There is a useful taxanomic list that an English museum made of its collections. I love lists, as they are often full of unexpected poetic moments. This list towards its conclusion contained this :
vessel, perhaps (1)
It is a moment caught between pathos (the curator struggling to define an object) and insight (how can we list the objects in our lives?). It brings up the question of what objects we have in our lives, and what objects are deemed worthy of museums. Listening to stories of how collections came into being is a very good way of thinking through the levels of meaning that they embody. The narratives of collecting (who collected, why did they collect, what is missing from the collection) are often effaced by museums. The labels, acquisition numbers, contexts in which they are shown, inhibition about touch are all signals of removal from the narratives of our own lives.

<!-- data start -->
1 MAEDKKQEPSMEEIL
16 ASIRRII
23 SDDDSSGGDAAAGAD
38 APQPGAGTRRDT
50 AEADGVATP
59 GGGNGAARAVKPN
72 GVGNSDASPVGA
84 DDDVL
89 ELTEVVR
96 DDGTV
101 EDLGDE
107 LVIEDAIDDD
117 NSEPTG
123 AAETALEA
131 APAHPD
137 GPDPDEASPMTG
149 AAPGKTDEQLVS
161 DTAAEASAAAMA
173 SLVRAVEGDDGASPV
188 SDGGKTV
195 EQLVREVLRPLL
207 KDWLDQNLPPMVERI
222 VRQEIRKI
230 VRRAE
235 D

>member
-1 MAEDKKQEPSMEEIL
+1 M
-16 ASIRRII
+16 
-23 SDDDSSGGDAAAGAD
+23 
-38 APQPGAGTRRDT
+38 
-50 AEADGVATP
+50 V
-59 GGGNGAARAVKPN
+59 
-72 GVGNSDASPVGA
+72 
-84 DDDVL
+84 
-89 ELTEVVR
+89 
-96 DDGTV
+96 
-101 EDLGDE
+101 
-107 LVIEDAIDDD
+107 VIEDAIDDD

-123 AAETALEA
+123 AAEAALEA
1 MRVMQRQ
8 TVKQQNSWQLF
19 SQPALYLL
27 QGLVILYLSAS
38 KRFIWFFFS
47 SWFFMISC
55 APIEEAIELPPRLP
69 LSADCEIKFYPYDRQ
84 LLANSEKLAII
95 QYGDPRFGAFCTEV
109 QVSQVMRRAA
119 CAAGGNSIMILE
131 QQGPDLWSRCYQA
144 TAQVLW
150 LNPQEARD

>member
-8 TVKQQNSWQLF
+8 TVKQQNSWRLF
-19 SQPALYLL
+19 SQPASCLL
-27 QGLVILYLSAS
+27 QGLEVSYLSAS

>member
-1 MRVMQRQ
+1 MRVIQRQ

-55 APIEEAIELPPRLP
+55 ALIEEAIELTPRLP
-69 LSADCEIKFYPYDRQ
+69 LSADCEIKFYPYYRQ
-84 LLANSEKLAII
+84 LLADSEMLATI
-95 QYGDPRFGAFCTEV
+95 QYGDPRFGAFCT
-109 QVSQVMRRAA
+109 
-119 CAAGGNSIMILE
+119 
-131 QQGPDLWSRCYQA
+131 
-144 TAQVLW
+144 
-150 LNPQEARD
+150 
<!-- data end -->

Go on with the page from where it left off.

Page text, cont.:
In 2006 I made an intervention at the Millgate Museum to bring these questions -and narratives- to life. Given the huge diversity of its collections (industrial archaeology, agricultural history, social history, material culture, typographical materials, art) the objective was to give the visitor an alternative route around the museum, one that brings these questions alive. But rather than thinking of it as a roadmap through the material, the installation questioned both materiality itself and the ways in which the dynamic of museums work.